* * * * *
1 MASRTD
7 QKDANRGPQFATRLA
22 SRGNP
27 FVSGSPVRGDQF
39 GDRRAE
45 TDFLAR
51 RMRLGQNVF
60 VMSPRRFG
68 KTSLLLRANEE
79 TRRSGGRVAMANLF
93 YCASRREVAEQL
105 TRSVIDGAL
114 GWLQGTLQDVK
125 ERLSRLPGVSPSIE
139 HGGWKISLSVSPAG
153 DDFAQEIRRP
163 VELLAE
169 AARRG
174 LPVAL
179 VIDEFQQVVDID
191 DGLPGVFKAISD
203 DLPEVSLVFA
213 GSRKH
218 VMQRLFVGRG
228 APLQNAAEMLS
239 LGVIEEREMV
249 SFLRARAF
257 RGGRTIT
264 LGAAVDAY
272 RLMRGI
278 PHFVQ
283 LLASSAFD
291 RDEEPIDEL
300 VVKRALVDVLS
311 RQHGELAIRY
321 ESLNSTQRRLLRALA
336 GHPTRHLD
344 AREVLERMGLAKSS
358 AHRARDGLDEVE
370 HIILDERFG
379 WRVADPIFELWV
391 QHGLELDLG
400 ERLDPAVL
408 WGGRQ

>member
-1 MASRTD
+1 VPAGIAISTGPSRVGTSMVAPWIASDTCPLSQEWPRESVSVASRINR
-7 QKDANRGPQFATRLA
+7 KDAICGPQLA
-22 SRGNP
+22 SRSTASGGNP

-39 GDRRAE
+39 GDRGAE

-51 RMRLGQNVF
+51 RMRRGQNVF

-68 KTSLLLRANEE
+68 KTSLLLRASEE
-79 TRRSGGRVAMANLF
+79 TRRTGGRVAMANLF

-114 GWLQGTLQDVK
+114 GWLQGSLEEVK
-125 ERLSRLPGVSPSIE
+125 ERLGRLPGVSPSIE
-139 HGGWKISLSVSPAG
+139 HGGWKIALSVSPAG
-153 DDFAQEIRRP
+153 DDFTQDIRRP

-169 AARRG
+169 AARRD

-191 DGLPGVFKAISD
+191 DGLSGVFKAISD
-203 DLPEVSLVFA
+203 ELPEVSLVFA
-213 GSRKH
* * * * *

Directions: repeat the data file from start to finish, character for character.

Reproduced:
1 MASRTD
7 QKDANRGPQFATRLA
22 SRGNP
27 FVSGSPVRGDQF
39 GDRRAE
45 TDFLAR
51 RMRLGQNVF
60 VMSPRRFG
68 KTSLLLRANEE
79 TRRSGGRVAMANLF
93 YCASRREVAEQL
105 TRSVIDGAL
114 GWLQGTLQDVK
125 ERLSRLPGVSPSIE
139 HGGWKISLSVSPAG
153 DDFAQEIRRP
163 VELLAE
169 AARRG
174 LPVAL
179 VIDEFQQVVDID
191 DGLPGVFKAISD
203 DLPEVSLVFA
213 GSRKH
218 VMQRLFVGRG
228 APLQNAAEMLS
239 LGVIEEREMV
249 SFLRARAF
257 RGGRTIT
264 LGAAVDAY
272 RLMRGI
278 PHFVQ
283 LLASSAFD
291 RDEEPIDEL
300 VVKRALVDVLS
311 RQHGELAIRY
321 ESLNSTQRRLLRALA
336 GHPTRHLD
344 AREVLERMGLAKSS
358 AHRARDGLDEVE
370 HIILDERFG
379 WRVADPIFELWV
391 QHGLELDLG
400 ERLDPAVL
408 WGGRQ

>member
-1 MASRTD
+1 VPAGIAISTGPSRVGTSMVAPWIASDTCPLSQEWPRESVSVASRINR
-7 QKDANRGPQFATRLA
+7 KDAICGPQLA
-22 SRGNP
+22 SRSTASGGNP

-39 GDRRAE
+39 GDRGAE

-51 RMRLGQNVF
+51 RMRRGQNVF

-68 KTSLLLRANEE
+68 KTSLLLRASEE
-79 TRRSGGRVAMANLF
+79 TRRTGGRVAMANLF

-114 GWLQGTLQDVK
+114 GWLQGSLEEVK
-125 ERLSRLPGVSPSIE
+125 ERLGRLPGVSPSIE
-139 HGGWKISLSVSPAG
+139 HGGWKIALSVSPAG
-153 DDFAQEIRRP
+153 DDFTQDIRRP

-169 AARRG
+169 AARRD

-191 DGLPGVFKAISD
+191 DGLSGVFKAISD
-203 DLPEVSLVFA
+203 ELPEVSLVFA
-213 GSRKH